All Covered Up – Hangar Flying

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By Lisa Turner, EAA Lifetime 509911.

This piece originally ran in Lisa’s Airworthy column in the July 2023 issue of EAA Sport Aviation magazine.

“Where do I get this covered?”

Tom was in the flight school office showing off pictures of the tube and fabric kit he’d just brought home.

“The owner did some assembly but wasn’t quite to the covering stage,” he said. “I’m going to need some advice.”

“There’s nothing to it; just call the manufacturer and have them ship you what you need,” said Pete, one of the flight instructors. “There’s a manual that goes with it. I’ve walked past the forums on covering, and they say it’s the simplest thing in the world.”

“How can it be that simple if the shops charge thousands of dollars to re-cover a Cub?”

Tom realized he was asking the wrong person.

“I’ll find someone who knows something about it,” Tom said.

Tom called around at the small airport and got some names. No one seemed to know anything about fabric covering. He ended up talking to a restoration shop about an hour away.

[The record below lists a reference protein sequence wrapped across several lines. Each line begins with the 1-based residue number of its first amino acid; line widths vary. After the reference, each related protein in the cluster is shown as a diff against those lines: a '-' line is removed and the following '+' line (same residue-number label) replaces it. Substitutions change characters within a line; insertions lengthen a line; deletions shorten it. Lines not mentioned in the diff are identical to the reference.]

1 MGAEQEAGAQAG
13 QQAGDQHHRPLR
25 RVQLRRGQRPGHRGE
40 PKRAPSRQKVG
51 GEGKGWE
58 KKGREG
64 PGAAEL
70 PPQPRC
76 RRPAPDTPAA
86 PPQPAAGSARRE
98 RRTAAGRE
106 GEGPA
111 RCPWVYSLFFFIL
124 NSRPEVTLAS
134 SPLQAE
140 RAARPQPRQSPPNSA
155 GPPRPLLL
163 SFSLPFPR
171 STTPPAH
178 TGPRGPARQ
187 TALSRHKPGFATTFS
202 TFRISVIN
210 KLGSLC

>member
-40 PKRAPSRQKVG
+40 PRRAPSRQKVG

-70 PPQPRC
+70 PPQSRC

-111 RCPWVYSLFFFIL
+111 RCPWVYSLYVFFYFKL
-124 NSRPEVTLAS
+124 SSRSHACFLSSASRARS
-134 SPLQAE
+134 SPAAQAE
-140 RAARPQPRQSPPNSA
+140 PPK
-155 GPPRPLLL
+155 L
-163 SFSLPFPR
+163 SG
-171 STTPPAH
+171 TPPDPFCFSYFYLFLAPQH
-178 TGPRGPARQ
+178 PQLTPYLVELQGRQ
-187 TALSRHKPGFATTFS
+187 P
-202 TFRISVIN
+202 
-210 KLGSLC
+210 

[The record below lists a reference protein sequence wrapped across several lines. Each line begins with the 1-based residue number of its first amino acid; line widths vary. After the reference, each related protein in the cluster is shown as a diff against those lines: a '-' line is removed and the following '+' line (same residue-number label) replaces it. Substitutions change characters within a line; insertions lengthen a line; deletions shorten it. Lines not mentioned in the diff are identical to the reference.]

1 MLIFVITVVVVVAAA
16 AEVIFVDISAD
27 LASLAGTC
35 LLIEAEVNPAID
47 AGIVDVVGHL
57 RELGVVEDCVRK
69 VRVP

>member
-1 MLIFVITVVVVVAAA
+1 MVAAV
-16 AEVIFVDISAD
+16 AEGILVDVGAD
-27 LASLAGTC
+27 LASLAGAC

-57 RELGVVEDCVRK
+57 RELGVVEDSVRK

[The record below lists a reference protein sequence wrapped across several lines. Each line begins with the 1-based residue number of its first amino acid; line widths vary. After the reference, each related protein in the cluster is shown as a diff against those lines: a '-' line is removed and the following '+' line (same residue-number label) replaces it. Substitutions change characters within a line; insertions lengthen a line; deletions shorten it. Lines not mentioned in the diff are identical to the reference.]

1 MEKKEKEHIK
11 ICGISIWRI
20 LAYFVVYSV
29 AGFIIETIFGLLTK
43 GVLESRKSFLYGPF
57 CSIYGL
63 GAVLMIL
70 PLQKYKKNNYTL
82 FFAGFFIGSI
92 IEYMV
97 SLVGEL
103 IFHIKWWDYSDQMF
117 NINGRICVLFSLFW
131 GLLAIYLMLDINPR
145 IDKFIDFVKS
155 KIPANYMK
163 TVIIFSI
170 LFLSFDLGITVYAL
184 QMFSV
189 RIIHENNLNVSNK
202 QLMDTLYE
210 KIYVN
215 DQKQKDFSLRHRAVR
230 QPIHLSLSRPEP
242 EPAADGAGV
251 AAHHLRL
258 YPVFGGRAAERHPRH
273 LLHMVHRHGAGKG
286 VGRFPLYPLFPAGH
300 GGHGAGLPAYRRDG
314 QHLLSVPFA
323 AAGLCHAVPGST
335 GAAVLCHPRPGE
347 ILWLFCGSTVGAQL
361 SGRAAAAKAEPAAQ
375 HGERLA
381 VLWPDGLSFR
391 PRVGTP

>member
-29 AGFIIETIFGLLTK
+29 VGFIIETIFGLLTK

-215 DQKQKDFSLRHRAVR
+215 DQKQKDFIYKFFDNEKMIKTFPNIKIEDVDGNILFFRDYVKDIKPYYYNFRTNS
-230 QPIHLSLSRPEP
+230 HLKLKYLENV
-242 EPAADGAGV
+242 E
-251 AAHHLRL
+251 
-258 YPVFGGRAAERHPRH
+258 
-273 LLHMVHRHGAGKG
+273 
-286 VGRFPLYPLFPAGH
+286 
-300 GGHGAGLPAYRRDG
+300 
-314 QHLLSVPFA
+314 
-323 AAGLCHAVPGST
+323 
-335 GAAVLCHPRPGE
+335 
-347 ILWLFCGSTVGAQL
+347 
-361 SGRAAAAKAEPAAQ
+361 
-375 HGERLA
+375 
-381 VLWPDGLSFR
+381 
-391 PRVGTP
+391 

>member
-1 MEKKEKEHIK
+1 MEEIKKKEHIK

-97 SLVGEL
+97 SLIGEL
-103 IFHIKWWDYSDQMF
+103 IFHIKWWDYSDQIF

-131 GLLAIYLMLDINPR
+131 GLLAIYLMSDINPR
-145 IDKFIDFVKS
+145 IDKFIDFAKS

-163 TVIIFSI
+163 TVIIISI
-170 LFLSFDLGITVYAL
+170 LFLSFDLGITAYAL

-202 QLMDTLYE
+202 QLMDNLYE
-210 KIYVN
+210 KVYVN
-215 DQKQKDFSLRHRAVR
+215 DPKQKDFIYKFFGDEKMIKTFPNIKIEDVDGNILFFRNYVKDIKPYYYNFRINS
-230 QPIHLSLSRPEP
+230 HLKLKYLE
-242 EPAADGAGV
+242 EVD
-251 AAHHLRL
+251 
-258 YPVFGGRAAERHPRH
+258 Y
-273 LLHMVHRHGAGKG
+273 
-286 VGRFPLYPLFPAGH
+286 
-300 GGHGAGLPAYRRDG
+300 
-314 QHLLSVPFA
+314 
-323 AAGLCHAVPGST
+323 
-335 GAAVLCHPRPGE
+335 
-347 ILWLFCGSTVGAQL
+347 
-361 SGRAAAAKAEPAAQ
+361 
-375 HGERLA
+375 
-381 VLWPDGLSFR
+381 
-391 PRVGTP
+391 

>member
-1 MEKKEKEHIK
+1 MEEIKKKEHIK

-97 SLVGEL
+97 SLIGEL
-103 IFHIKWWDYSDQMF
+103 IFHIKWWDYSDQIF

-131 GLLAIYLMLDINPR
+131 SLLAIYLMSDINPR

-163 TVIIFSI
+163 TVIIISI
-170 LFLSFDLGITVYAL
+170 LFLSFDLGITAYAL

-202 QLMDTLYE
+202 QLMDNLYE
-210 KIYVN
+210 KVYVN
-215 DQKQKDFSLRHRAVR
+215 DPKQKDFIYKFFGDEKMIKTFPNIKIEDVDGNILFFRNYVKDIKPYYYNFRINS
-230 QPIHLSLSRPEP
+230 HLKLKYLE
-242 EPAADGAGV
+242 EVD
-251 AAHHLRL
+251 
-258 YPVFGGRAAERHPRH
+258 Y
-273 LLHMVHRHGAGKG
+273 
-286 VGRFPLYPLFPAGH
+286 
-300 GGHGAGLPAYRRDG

“Yes, what they say in the forums is that it’s easy,” the shop owner told him. “What goes unsaid is that it’s not simple but can be learned by you and me. My advice is to go to a workshop on covering before you begin. If you enjoy working on things, you’ll love it. But no, it is not necessarily easy or simple.”

The Top Six Myths

Fabric covering is fun and not hard to do. However, that doesn’t mean there aren’t traps and pitfalls. Here are the top six myths about fabric covering based on what I’ve seen. Whether you are new to the world of fabric or an old hand, these may surprise you.

Myth 1: There’s Nothing to It

There’s a lot to it. While some of the systems are simpler, such as Oratex, fabric covering spans pre-cover inspections and repairs through correct tape application and attachments to spray coatings and final paint.

It can take months for a new technician to learn all…

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